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thoughts on prayer

January 20, 2010

You are God in Heaven
And here am I on Earth
So I’ll let my words be few
Jesus, I am so in love with you

i’m guessing almost everybody reading this post is familiar with these lyrics from Matt Redman’s Let My Words Be Few. i’m also guessing, though, that most of these same people don’t realize that these words were taken directly from the book of Ecclesiastes (chapter 5, verse 2, for those of you checking up on me). i’m guessing that because an estimated 80 percent of prayers i hear seem to be composed of a minimum 600 words (again, another estimation). i really don’t think many people understand that their prayers are not measured by their length or even “poetic-ness,” but rather the heart with which they are spoken. i’ve even heard speakers talk about prayers not being about their wordiness and following that up with a five- minute prayer (i’m not exactly attacking hypocrisy here, but rather the fact that we easily skip over certain things). this idea is also found in the New Testament where Jesus explains that we are not to “babble on, as the pagans do” (sorry, checker- uppers, don’t remember the reference, but it’s in there). Jesus is referring to the fact that many pharisees and such would make long, wordy prayers believing that their prayers were heard more because of their length. God hears us no matter what, so let our words be few.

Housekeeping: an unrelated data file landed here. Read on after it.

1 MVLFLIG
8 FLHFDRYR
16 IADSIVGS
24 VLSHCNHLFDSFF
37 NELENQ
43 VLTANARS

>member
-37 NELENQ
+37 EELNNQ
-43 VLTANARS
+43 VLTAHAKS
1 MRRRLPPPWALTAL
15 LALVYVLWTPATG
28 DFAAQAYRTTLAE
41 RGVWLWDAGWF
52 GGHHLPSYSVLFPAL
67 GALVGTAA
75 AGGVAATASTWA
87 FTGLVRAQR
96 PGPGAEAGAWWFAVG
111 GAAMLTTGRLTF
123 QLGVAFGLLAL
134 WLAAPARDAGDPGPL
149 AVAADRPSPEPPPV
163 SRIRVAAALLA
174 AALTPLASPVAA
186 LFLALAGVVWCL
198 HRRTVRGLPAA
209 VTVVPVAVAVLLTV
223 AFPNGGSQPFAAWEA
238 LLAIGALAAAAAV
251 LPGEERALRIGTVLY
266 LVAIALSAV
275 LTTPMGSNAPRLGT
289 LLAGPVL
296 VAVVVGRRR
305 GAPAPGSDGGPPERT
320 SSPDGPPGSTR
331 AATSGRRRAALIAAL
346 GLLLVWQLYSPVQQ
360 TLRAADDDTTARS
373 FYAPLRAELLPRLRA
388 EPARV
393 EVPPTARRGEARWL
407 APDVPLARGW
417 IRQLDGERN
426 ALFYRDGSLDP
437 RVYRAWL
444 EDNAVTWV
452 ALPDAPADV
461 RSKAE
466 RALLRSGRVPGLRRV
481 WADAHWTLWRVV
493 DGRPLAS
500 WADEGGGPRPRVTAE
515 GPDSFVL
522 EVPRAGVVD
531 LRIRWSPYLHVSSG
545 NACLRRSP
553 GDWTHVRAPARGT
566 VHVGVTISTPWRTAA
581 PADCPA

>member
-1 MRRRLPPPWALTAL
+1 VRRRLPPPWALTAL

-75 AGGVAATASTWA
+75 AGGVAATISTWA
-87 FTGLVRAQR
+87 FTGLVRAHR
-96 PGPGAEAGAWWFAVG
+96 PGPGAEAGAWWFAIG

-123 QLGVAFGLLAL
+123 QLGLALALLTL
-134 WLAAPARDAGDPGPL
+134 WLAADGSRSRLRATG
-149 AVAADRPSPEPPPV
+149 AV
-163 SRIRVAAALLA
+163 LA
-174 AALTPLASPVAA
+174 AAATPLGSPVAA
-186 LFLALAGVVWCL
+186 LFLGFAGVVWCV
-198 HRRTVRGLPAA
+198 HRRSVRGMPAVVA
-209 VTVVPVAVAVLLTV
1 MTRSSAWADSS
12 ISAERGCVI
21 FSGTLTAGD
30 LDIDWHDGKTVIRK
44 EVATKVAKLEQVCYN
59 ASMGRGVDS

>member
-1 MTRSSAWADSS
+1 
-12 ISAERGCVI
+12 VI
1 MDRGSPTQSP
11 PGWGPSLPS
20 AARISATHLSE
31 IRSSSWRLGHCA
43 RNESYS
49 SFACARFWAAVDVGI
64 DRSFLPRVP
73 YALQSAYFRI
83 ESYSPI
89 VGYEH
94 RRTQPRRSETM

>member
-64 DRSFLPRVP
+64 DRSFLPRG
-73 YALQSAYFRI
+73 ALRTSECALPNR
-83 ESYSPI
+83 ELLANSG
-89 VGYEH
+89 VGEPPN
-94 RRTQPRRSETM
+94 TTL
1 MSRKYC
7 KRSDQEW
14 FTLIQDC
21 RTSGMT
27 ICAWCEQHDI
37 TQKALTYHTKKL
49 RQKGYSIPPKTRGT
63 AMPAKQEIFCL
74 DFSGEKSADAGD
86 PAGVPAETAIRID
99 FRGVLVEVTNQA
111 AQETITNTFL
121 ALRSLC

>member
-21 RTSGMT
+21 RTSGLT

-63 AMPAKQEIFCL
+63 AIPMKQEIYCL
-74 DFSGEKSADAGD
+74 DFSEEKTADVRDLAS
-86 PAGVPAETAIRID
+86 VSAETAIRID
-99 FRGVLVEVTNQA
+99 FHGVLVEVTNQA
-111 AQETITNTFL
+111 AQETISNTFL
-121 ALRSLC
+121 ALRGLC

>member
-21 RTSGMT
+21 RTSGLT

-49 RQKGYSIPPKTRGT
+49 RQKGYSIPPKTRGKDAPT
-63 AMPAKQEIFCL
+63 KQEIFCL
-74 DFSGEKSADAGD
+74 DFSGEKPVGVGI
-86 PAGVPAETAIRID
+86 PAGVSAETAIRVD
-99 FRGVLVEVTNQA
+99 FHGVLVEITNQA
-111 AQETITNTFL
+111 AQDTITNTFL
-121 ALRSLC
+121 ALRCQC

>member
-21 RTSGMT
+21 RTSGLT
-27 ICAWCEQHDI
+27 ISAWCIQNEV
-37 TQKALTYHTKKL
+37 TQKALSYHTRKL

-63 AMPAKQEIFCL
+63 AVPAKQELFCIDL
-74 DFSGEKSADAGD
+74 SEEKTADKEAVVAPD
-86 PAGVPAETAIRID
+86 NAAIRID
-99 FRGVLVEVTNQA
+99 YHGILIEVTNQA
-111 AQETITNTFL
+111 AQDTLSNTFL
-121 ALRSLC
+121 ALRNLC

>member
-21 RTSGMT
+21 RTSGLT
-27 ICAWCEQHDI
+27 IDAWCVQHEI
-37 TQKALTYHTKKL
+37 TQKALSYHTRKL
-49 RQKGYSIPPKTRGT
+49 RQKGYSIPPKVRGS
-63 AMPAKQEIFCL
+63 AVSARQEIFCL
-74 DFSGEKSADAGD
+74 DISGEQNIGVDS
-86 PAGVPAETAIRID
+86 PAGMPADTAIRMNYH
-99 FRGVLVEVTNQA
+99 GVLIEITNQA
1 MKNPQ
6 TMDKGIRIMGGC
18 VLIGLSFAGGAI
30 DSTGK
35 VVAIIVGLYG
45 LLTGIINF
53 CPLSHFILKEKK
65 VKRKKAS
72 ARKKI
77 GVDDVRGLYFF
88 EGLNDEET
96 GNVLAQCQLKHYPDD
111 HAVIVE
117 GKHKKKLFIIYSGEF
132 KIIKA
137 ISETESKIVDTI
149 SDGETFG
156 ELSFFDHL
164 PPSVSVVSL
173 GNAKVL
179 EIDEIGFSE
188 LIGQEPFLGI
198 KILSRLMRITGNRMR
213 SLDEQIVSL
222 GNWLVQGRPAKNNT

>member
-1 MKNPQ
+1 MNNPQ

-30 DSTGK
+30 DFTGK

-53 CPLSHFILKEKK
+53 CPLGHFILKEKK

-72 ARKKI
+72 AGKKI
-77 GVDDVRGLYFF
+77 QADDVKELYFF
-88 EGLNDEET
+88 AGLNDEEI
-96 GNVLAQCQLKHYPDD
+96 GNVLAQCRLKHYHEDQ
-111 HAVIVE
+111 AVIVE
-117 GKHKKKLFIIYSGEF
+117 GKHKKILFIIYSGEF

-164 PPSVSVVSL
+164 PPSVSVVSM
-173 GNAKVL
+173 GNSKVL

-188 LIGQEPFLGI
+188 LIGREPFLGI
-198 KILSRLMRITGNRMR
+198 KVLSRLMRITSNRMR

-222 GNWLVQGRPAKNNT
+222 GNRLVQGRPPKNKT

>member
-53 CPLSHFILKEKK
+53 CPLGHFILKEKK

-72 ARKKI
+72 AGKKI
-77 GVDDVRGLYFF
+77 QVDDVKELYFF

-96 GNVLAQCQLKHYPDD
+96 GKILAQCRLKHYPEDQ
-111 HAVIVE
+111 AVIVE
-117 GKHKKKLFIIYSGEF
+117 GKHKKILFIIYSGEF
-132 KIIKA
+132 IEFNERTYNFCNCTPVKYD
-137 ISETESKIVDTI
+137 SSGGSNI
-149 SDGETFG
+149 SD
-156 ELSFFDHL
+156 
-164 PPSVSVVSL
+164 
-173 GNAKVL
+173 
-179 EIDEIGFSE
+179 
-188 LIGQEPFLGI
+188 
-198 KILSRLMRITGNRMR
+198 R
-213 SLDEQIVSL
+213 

added thought:
i think most people have heard of what i call “God- grabbers,” the people that, while praying, say “God,” “Father God,” or some other name of God about fifty times in as many seconds (it kinda seems like they’re constantly trying to keep God’s attention, that’s where my clever nickname comes from; take a few seconds to bask in my glory). i’ve heard several opinions on this group of special individuals; some think it’s funny, some think it’s stupid, others think it’s straight up annoying. let me give my two cents on the matter, though. the act of repeating His Name in such an erratic, rapid manner (God- names per second vary from grabber to grabber) seems to be something of a nervous action; an indicator of the speaker’s anxiety, if you like (please note, i don’t think this is true across the board, but probably true for many). i’m not one to say whether this anxiety is good or not and here’s why: it all depends on where that anxiety comes from. if the grabber is anxious because he or she is afraid of what others in the room may think of them, then yeah, that’s stupid (take offense right now if you are one of these people but realize i operate out of love). however, if that anxiety comes from a genuine and righteous fear of God, that is good. i think, if anything, most people can use a little more of that fear that may cause people to fumble their words simply because they know they are speaking to the Ultimate Holy One.

that is all. let my words be few.


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